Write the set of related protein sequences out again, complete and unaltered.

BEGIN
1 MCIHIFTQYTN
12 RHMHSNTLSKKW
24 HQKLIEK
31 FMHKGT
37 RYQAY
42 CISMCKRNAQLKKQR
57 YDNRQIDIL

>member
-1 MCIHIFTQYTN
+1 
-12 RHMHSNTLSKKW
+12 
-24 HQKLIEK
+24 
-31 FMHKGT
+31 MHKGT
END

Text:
1 MCIHIFTQYTN
12 RHMHSNTLSKKW
24 HQKLIEK
31 FMHKGT
37 RYQAY
42 CISMCKRNAQLKKQR
57 YDNRQIDIL

>member
-1 MCIHIFTQYTN
+1 
-12 RHMHSNTLSKKW
+12 
-24 HQKLIEK
+24 
-31 FMHKGT
+31 MHKGT